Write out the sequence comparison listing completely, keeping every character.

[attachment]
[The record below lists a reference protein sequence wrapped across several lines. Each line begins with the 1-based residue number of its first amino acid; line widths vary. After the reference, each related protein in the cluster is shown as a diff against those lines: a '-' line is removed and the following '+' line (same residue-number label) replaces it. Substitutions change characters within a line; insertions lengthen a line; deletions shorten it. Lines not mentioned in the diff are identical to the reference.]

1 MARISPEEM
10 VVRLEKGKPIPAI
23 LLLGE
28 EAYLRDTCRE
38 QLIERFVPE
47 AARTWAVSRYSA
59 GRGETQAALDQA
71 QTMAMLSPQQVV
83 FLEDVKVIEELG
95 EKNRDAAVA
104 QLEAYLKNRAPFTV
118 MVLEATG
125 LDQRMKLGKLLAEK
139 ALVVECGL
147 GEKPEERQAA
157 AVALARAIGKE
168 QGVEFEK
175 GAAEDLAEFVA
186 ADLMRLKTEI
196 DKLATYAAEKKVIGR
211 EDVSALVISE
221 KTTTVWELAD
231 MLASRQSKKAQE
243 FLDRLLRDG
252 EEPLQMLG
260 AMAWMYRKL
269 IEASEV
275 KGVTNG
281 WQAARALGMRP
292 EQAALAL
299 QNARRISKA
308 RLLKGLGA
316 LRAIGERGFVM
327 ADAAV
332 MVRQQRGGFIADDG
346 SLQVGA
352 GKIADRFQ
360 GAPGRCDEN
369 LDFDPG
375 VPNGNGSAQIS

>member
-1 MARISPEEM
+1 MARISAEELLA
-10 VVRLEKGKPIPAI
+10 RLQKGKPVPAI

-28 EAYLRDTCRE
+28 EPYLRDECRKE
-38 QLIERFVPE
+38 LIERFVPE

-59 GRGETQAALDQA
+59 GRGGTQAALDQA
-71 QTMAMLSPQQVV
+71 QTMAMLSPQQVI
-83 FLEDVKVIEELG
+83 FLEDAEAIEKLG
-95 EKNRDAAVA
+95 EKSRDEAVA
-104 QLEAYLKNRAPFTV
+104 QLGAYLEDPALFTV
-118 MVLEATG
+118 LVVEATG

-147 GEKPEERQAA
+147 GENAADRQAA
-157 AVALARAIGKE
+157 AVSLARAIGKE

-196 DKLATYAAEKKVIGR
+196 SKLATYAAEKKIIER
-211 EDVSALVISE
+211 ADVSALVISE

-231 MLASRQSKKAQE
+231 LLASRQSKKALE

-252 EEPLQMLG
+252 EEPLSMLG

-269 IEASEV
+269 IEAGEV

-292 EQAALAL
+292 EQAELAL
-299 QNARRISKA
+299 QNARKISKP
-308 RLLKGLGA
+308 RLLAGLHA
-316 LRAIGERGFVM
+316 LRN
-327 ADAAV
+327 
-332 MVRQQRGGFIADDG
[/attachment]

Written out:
[The record below lists a reference protein sequence wrapped across several lines. Each line begins with the 1-based residue number of its first amino acid; line widths vary. After the reference, each related protein in the cluster is shown as a diff against those lines: a '-' line is removed and the following '+' line (same residue-number label) replaces it. Substitutions change characters within a line; insertions lengthen a line; deletions shorten it. Lines not mentioned in the diff are identical to the reference.]

1 MARISPEEM
10 VVRLEKGKPIPAI
23 LLLGE
28 EAYLRDTCRE
38 QLIERFVPE
47 AARTWAVSRYSA
59 GRGETQAALDQA
71 QTMAMLSPQQVV
83 FLEDVKVIEELG
95 EKNRDAAVA
104 QLEAYLKNRAPFTV
118 MVLEATG
125 LDQRMKLGKLLAEK
139 ALVVECGL
147 GEKPEERQAA
157 AVALARAIGKE
168 QGVEFEK
175 GAAEDLAEFVA
186 ADLMRLKTEI
196 DKLATYAAEKKVIGR
211 EDVSALVISE
221 KTTTVWELAD
231 MLASRQSKKAQE
243 FLDRLLRDG
252 EEPLQMLG
260 AMAWMYRKL
269 IEASEV
275 KGVTNG
281 WQAARALGMRP
292 EQAALAL
299 QNARRISKA
308 RLLKGLGA
316 LRAIGERGFVM
327 ADAAV
332 MVRQQRGGFIADDG
346 SLQVGA
352 GKIADRFQ
360 GAPGRCDEN
369 LDFDPG
375 VPNGNGSAQIS

>member
-1 MARISPEEM
+1 MARISAEELLA
-10 VVRLEKGKPIPAI
+10 RLQKGKPVPAI

-28 EAYLRDTCRE
+28 EPYLRDECRKE
-38 QLIERFVPE
+38 LIERFVPE

-59 GRGETQAALDQA
+59 GRGGTQAALDQA
-71 QTMAMLSPQQVV
+71 QTMAMLSPQQVI
-83 FLEDVKVIEELG
+83 FLEDAEAIEKLG
-95 EKNRDAAVA
+95 EKSRDEAVA
-104 QLEAYLKNRAPFTV
+104 QLGAYLEDPALFTV
-118 MVLEATG
+118 LVVEATG

-147 GEKPEERQAA
+147 GENAADRQAA
-157 AVALARAIGKE
+157 AVSLARAIGKE

-196 DKLATYAAEKKVIGR
+196 SKLATYAAEKKIIER
-211 EDVSALVISE
+211 ADVSALVISE

-231 MLASRQSKKAQE
+231 LLASRQSKKALE

-252 EEPLQMLG
+252 EEPLSMLG

-269 IEASEV
+269 IEAGEV

-292 EQAALAL
+292 EQAELAL
-299 QNARRISKA
+299 QNARKISKP
-308 RLLKGLGA
+308 RLLAGLHA
-316 LRAIGERGFVM
+316 LRN
-327 ADAAV
+327 
-332 MVRQQRGGFIADDG